And that emptiness gives them a secret power. In the late 1990s, two teams of astronomers discovered that the expansion of the universe is accelerating; our universe is getting bigger and bigger—faster and faster—with every passing day. We had expected to observe the opposite: in an expanding universe, the gravitational pull of all the matter in the cosmos should gently slow down that expansion, not speed it up. Confirmed with multiple experiments in the past quarter century, the accelerated expansion has a name: we call it dark energy.

Simply put, we have no idea what dark energy is. But we suspect that this mysterious acceleration is somehow a property of the vacuum of spacetime itself. In other words, dark energy is built into the very fabric of the cosmos, and it's causing the expansion of the universe to accelerate everywhere. But we don't feel that acceleration locally. Earth is not expanding, the solar system is not expanding, the Milky Way is not expanding, and not even our local cosmological environment is expanding.

That's because our local patch of the universe is filled with stuff—stars, gas, dust, people. All that stuff has gravitational attraction, and it completely overwhelms the effects of dark energy acceleration.

But not in the voids. The voids are empty. That's their definition. There are no stars, or gas, or dust, or people. There's nothing within the voids to counteract the effects of dark energy. And so the voids are growing, accelerating in their expansion. They are literally pushing on the filaments and walls that surround them, driving matter away from themselves in their pursuit of relentless expansion.

In about 10–20 billion years, the cosmic web, with its glory of galaxies, filaments, and walls, will dissolve. First, the filaments will pull themselves apart as the voids around them squeeze them out of existence. Then, the walls will dissolve. The clusters will survive, but each one will become an island universe, effectively alone in a vast expanse of nothingness.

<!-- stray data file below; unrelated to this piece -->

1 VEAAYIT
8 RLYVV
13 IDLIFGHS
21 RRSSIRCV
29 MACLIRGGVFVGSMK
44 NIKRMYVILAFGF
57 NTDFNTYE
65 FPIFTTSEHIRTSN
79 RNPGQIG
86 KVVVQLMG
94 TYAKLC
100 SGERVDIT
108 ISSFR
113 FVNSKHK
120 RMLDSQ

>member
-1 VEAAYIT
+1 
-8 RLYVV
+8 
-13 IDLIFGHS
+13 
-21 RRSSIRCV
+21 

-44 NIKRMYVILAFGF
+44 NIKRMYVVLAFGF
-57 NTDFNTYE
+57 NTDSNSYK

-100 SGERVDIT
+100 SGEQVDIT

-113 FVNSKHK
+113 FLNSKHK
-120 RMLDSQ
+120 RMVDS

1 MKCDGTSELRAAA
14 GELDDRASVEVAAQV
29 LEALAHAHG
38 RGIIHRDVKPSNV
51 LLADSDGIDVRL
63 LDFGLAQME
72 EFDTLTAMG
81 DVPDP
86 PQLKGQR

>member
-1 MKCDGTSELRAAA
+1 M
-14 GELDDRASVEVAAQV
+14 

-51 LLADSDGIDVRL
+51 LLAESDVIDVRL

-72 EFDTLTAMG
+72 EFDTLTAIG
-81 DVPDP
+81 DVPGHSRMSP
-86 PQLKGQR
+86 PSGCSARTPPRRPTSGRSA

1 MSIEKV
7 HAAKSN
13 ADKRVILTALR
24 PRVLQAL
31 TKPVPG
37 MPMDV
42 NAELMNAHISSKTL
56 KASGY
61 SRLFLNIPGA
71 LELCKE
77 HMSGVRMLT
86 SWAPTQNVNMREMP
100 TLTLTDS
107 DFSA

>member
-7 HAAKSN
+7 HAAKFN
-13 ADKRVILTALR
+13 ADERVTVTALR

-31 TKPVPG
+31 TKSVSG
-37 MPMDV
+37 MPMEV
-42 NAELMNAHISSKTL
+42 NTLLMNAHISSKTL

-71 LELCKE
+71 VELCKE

Before that happens, however, we have plenty of work to do. While dark energy soaks every cubic inch of spacetime, it only shows itself in the voids. So if we want to study this mysterious force that will dictate the future of the universe, we can't look inside the galaxies or clusters. Their internal gravity is just too strong, washing away dark energy's influence. Instead we have to look into the voids.

The voids are our key to understanding dark energy. Their growth over cosmic time, their shapes, their numbers, and all their properties tell us about the strength and history of dark energy. If dark energy had a different strength or a different evolution, it would show up first in the voids. Astrophysicists have already begun to map as many cosmic voids in the universe as possible to compare their features and characteristics to our theoretical estimations. Researchers hope these wide-region surveys can tease out the subtle and poorly understood properties of dark energy.

But there's more. The cosmic voids are the greatest time capsules in the cosmos. In billions of years, they simply have not changed all that much. Within galaxies, stars live and die; matter and material drift away and recombine. The galaxies look nothing like their younger selves. But billions of years ago, the voids were simple, empty. And today, billions of years later, they are still simple and empty.

The answers to many cosmological mysteries—the nature of dark energy, the properties of the ancient cosmos, and more—live inside the voids. And so perhaps our greatest insights will only come once we stare into the abyss.

Paul M. Sutter is a science educator and a theoretical cosmologist at the Institute for Advanced Computational Science at Stony Brook University and the author of How to Die in Space: A Journey Through Dangerous Astrophysical Phenomena and Your Place in the Universe: Understanding Our Big, Messy Existence. Sutter is also the host of various science programs, and he's on social media. Check out his Ask a Spaceman podcast and his YouTube page.